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After Failed R-Rating Appeal, Bullying Documentary Will Be Released Unrated

Alex, one of the kids who struggles with bullies in Lee Hirsch's documentary Bully. i i

hide captionAlex, one of the kids who struggles with bullies in Lee Hirsch's documentary Bully.

Lee Hirsch/The Weinstein Company
Alex, one of the kids who struggles with bullies in Lee Hirsch's documentary Bully.

Alex, one of the kids who struggles with bullies in Lee Hirsch's documentary Bully.

Lee Hirsch/The Weinstein Company

The documentary Bully will be released unrated.

The decision from the Weinstein Company comes after a very public appeal for the Motion Picture Association of America to overturn its decision to give the bullying documentary an R-rating, which meant anyone younger than 17 would not be permitted without a parent.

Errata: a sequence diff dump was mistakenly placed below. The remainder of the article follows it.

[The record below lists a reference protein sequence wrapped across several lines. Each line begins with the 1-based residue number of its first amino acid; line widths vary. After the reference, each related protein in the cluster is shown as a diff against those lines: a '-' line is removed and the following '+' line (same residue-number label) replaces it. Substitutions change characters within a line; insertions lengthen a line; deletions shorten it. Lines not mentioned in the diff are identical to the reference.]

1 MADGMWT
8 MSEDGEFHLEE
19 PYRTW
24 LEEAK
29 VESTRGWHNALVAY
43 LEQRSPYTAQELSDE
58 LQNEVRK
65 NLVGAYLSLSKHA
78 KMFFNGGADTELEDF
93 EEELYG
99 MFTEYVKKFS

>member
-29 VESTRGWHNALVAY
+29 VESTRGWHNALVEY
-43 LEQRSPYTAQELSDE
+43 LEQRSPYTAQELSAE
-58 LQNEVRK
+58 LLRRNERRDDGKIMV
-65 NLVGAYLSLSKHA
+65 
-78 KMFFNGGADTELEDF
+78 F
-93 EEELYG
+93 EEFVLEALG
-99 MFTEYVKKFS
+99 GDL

As our friend Linda Holmes wrote over at Monkey See, the documentary is "a truthful portrayal of what is at stake when we talk about bullying and figuring out what to do about kids who are suffering in school." The MPAA cited the film's language as its reasoning for R-rating.

The MPAA's rating has come under attack and inspired a petition signed by members of Congress and delivered to MPAA offices.

The filmmakers have made the case that they want their film to seen by those who it was made for — children.

"The small amount of language in the film that's responsible for the R rating is there because it's real," the film's director Lee Hirsch said in a statement. "It's what the children who are victims of bullying face on most days. All of our supporters see that, and we're grateful for the support we've received across the board."

Hirsch added that now that they've shunned the R-rating from the MPAA, it's up to the movie theaters to let the kids in. The film will be released on March 30.

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